I volunteer as an Art Docent at my kids' school, which means that once a month I go into the classroom to teach the kids about a famous artist and let them try their hand at the techniques that artist used.
For my latest project, I taught Little Brother’s first grade class how to draw self-portraits. The lesson was supposed to be about proportions. Each child would get a large sheet of white paper, on which they would draw an oval and sketch in pencil lines which would help them place their eyes, nose and mouth.
Image Credit: jonathanjonl, via Flickr
The supply list called for white paper for the faces and brightly colored paper for the backgrounds. At the last minute, I grabbed a stack of brown paper, too. The school is nearly half Latino, with some African-American, Asian, and Indian kids, as well as Hapa children, like my own. I created my sample -- my own self-portrait -- on a brown sheet of paper, even though it was slightly darker than my own complexion.
What followed was an eye-opening learning experience.
I circulated around the room with my stack of white and brown paper, telling the kids that they could have the shade they thought most resembled their skin.
Several of the Latino kids waffled back and forth, then settled on the white paper.
The lightest child in the class, a white-blond Caucasian boy, reached out for the brown paper.
So did a red-haired girl.
Little Brother (the paler of my kids) chose brown.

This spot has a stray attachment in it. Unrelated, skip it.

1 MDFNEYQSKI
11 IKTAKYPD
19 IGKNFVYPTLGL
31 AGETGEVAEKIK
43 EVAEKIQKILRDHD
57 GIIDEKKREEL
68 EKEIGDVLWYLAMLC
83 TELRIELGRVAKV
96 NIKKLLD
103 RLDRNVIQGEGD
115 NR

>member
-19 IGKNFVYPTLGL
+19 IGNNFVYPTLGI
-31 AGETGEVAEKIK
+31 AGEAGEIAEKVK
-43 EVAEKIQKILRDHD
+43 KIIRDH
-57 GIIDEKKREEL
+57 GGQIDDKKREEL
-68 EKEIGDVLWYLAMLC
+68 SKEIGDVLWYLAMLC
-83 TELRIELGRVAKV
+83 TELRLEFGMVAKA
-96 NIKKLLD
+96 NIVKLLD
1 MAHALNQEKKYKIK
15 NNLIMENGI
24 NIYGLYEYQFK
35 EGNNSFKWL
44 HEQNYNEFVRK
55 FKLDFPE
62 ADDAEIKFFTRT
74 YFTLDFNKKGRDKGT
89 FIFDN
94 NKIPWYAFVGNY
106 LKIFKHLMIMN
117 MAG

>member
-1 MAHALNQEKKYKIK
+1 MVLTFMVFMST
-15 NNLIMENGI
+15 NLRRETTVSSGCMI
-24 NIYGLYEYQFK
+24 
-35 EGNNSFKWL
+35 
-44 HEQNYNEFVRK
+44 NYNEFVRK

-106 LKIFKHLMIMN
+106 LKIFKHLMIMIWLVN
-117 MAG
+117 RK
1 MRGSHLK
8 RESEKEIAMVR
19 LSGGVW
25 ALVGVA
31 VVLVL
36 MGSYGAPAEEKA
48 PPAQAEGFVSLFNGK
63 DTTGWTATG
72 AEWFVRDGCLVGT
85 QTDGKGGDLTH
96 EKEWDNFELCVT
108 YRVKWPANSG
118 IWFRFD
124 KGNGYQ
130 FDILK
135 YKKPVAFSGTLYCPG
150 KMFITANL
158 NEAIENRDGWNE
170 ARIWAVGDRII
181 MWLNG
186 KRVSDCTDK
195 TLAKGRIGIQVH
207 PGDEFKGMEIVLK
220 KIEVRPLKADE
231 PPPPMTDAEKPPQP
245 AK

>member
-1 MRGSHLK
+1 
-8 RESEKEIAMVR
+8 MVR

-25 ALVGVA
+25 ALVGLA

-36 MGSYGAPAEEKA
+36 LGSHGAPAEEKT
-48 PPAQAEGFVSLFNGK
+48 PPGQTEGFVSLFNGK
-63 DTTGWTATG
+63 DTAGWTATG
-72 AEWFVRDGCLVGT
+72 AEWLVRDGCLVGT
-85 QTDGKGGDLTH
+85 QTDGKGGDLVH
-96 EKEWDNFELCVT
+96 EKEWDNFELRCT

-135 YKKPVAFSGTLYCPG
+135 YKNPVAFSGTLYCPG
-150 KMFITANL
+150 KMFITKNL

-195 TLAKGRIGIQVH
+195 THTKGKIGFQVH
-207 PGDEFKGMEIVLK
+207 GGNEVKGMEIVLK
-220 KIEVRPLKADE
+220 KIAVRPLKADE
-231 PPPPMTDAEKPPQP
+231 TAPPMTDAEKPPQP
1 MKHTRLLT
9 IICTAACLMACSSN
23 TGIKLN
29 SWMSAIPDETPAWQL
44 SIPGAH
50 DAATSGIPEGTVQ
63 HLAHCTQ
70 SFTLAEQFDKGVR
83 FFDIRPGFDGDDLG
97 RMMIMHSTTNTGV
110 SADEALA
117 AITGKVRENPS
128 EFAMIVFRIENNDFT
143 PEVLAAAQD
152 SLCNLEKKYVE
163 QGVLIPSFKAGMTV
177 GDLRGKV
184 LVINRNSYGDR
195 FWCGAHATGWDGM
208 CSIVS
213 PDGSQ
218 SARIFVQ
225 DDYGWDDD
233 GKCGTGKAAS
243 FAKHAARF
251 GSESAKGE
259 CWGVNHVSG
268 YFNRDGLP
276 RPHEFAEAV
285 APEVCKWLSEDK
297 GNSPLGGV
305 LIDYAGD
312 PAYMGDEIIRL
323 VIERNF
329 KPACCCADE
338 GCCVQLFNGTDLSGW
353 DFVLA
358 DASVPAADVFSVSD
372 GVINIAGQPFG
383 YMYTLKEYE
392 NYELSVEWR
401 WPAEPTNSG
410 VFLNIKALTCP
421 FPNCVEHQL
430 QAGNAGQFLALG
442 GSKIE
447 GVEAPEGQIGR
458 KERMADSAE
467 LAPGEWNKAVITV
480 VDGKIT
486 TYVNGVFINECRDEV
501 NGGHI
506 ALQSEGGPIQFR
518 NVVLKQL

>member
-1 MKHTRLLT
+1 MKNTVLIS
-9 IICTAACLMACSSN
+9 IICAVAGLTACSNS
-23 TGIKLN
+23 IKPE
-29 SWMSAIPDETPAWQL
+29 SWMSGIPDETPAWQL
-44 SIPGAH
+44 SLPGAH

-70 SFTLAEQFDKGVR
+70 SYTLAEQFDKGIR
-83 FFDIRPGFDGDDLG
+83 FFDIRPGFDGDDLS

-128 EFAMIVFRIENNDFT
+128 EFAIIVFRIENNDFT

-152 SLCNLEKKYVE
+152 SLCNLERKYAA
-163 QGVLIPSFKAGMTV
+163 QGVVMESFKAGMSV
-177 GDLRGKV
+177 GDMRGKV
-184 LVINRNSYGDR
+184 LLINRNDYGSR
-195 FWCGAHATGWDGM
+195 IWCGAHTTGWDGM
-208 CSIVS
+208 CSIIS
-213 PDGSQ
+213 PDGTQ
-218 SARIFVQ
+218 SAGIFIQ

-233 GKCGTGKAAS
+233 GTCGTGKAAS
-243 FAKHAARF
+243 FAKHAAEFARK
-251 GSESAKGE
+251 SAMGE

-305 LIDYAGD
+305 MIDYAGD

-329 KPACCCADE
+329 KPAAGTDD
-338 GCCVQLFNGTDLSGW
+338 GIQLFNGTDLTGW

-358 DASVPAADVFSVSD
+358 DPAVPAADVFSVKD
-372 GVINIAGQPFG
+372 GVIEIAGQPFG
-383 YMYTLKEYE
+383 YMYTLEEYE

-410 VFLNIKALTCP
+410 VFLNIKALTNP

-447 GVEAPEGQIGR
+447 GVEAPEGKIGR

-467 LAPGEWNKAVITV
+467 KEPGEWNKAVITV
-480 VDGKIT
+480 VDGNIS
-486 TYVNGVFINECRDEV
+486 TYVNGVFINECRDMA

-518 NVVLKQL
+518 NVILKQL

I walked over to a table where two African American girls sat. I handed one of them a brown paper. The lighter-skinned (mixed-race) Black girl grabbed a white paper.
What was going on here?
Maybe my attempt at nurturing a healthy self-esteem was backfiring into some kind of social experiment gone awry. I could surmise all kinds of arm chair sociologist conclusions:
Was it a reflection of the American obsession with tan skin that the palest White kids chose the brown paper?
Did the fairer skinned Black girl perceive herself as "light" in comparison to her peers?
The results eerily reminded me of the famous “doll experiments” conducted by African American psychologists Kenneth and Mamie Clark, in which Black children preferred to play with White dolls, rather than Black, and when asked to color in their faces, often chose shades lighter than their actual complexions. Those experiments took place in the 1940s. In 2006, a high school student named Kiri Davis replicated those doll experiments in her documentary film A Girl Like Me, and found similar results as during the 1940s. Apparently , those ideas are still alive in 2011.
My head was still spinning as we walked home that afternoon. I asked Little Brother what he thought of the art project.
"My picture didn't look that good. Yours looked really nice. Except your skin isn't that dark."
More from living